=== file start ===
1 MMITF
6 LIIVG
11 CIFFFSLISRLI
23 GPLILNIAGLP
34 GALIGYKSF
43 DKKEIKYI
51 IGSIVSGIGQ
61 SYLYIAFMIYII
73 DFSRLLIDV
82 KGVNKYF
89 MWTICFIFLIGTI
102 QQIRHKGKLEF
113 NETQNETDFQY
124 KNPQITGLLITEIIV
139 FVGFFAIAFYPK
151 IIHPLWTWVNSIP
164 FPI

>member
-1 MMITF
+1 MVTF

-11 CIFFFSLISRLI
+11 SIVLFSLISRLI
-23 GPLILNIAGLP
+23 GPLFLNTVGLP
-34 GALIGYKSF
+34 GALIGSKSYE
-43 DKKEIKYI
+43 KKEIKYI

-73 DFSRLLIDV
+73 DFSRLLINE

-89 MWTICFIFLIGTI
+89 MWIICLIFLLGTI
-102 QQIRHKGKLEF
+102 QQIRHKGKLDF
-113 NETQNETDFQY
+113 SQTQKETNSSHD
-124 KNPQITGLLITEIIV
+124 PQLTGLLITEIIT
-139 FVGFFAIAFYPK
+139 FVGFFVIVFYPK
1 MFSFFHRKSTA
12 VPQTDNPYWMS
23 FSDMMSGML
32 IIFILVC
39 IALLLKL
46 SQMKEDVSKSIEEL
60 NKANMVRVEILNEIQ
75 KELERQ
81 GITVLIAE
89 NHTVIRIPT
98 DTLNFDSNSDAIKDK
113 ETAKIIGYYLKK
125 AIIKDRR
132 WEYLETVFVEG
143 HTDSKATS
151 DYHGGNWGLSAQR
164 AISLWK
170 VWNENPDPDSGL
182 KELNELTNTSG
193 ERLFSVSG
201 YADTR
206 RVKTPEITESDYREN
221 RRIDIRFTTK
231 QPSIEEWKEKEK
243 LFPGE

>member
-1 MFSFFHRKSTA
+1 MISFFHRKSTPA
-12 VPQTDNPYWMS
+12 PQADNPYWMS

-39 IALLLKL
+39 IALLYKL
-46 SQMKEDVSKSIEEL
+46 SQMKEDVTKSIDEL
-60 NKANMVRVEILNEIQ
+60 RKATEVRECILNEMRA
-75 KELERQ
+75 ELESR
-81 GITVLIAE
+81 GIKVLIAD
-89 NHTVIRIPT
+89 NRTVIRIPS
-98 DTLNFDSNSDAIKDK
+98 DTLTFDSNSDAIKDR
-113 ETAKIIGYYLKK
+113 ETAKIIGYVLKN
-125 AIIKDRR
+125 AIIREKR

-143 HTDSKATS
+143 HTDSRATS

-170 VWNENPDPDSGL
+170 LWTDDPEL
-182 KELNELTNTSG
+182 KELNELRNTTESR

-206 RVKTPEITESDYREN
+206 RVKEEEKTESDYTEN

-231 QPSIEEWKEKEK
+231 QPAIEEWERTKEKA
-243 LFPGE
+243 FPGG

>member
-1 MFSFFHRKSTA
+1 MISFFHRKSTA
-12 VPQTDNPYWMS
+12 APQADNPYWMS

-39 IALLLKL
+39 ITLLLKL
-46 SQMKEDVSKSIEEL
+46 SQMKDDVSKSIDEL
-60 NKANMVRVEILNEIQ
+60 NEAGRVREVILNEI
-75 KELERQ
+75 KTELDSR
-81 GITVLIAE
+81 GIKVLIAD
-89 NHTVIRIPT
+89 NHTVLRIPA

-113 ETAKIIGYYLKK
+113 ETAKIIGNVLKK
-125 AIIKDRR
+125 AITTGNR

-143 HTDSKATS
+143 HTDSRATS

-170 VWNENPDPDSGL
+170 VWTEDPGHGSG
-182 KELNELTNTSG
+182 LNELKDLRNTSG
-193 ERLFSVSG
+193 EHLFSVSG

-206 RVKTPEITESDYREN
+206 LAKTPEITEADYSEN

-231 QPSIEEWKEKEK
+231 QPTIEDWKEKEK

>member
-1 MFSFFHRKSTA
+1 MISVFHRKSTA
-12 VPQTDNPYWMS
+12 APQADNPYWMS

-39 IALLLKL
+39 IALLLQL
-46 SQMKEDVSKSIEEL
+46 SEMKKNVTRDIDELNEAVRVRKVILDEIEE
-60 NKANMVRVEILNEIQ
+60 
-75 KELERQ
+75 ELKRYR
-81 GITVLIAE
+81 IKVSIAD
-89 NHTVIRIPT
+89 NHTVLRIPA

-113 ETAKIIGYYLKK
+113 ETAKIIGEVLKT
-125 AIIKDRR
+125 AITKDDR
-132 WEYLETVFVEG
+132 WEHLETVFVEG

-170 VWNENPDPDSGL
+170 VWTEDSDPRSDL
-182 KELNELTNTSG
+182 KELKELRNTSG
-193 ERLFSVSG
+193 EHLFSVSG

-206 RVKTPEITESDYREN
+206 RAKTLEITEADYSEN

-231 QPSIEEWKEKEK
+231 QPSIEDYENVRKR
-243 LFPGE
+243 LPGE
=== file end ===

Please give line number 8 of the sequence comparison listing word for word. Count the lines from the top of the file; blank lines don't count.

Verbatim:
61 SYLYIAFMIYII